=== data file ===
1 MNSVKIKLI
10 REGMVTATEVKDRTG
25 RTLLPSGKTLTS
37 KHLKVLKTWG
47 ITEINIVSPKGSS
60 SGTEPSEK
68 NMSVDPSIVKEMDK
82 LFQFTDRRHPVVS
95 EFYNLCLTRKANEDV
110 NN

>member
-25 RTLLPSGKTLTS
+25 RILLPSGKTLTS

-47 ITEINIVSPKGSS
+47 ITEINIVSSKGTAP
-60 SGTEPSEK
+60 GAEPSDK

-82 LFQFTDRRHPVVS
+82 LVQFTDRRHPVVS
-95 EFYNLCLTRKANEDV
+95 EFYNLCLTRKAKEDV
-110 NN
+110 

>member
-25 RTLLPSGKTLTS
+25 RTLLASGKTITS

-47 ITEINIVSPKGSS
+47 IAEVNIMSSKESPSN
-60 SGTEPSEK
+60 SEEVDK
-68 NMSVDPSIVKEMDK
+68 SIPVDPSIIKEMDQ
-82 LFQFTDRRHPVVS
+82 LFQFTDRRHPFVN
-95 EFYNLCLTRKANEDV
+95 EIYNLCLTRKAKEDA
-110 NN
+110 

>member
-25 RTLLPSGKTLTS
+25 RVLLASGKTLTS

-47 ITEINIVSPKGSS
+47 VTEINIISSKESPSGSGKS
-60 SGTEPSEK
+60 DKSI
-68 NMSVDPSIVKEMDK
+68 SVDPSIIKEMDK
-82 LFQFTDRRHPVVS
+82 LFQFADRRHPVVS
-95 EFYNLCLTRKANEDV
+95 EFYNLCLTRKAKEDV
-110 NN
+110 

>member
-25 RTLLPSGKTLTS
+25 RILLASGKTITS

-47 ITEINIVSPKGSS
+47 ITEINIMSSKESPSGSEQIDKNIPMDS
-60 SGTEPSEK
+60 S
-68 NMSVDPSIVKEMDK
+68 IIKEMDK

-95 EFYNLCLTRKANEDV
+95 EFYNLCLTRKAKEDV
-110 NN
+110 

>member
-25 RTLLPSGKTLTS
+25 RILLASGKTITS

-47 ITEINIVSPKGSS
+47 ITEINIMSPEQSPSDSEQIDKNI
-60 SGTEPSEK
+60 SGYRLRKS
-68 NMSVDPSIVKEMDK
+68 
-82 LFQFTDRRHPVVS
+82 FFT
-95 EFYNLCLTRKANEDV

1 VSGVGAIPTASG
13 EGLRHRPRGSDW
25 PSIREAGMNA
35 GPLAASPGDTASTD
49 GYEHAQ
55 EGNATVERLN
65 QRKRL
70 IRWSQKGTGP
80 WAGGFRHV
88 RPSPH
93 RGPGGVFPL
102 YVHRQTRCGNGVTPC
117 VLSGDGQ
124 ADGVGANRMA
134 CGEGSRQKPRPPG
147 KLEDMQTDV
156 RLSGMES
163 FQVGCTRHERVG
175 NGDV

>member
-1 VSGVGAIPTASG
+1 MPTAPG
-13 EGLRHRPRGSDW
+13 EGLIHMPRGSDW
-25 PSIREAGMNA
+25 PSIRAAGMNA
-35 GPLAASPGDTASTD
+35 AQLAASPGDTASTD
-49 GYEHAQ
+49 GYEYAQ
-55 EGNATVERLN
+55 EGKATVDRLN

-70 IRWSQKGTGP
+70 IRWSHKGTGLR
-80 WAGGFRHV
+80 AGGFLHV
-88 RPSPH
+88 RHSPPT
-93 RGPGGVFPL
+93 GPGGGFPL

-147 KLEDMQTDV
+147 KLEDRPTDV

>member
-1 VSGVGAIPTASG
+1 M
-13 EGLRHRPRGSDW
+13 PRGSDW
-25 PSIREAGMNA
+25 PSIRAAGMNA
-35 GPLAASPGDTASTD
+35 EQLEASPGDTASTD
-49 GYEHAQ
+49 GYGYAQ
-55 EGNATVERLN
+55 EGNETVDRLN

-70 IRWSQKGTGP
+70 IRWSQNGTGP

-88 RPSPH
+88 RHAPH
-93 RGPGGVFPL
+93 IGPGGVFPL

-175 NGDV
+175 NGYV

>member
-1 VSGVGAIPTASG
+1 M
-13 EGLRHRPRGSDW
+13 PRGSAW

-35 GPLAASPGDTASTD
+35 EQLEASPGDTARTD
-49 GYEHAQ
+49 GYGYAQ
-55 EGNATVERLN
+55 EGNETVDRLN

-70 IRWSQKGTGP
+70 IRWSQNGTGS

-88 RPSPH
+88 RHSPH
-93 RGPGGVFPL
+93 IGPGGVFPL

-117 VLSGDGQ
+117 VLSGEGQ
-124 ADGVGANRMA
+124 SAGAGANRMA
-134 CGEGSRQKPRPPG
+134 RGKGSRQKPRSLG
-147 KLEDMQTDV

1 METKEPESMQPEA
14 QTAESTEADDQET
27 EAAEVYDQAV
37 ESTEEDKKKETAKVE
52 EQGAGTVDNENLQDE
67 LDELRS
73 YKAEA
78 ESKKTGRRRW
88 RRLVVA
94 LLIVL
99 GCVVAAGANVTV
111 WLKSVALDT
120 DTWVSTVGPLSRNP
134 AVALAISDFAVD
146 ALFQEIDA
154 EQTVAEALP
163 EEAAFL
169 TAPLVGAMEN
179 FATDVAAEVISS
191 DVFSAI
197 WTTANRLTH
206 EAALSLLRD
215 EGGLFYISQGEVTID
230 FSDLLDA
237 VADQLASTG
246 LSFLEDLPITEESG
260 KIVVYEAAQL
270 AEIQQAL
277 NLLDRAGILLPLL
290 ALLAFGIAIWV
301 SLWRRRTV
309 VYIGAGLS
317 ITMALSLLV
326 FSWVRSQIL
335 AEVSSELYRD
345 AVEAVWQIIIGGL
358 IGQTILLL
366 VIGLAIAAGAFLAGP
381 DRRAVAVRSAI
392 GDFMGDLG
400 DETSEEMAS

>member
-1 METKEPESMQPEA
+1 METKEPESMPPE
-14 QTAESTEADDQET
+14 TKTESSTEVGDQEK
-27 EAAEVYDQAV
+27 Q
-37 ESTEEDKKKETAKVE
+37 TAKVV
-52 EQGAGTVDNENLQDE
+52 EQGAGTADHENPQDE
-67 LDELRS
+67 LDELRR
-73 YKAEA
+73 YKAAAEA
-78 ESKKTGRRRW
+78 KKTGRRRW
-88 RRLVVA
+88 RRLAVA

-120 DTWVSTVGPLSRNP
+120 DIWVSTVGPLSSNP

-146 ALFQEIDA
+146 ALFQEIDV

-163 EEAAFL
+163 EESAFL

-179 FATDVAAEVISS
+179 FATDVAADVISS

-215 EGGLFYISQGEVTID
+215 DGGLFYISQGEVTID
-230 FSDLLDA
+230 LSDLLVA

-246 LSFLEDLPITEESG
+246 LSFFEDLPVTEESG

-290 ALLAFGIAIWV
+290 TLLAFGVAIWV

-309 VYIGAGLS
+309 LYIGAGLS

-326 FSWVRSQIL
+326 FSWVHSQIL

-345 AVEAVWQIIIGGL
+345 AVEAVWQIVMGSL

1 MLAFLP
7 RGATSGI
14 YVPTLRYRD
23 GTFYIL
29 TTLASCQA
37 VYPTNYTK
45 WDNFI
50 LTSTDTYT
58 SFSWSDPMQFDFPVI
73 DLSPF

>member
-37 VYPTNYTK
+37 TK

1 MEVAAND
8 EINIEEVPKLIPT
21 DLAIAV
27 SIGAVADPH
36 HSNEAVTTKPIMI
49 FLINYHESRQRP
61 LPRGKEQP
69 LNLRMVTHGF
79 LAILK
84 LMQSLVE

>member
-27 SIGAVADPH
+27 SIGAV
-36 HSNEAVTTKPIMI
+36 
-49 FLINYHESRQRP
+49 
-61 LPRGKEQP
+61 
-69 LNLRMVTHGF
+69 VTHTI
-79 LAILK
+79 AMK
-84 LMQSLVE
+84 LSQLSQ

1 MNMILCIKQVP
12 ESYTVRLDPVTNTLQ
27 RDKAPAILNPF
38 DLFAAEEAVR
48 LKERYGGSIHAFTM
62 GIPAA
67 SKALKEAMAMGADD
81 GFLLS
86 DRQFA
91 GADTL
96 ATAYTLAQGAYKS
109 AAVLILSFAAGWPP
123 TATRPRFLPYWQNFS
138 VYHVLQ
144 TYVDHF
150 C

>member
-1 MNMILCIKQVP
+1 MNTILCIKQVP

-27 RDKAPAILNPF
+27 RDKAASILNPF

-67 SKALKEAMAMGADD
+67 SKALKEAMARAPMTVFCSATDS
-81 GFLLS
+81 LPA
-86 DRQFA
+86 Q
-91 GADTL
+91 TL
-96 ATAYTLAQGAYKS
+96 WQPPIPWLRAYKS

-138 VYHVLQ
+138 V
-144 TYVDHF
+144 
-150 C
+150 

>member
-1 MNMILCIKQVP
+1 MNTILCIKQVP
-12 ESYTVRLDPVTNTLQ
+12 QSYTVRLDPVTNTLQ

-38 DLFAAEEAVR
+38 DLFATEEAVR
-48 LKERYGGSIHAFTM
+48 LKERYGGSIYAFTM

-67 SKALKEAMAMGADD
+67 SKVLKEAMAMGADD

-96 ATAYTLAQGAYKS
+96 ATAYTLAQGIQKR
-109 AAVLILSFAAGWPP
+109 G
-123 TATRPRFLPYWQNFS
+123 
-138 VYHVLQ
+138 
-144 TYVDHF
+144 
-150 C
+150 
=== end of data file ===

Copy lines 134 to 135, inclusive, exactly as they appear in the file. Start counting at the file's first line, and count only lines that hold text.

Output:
-70 IRWSQKGTGP
+70 IRWSQNGTGP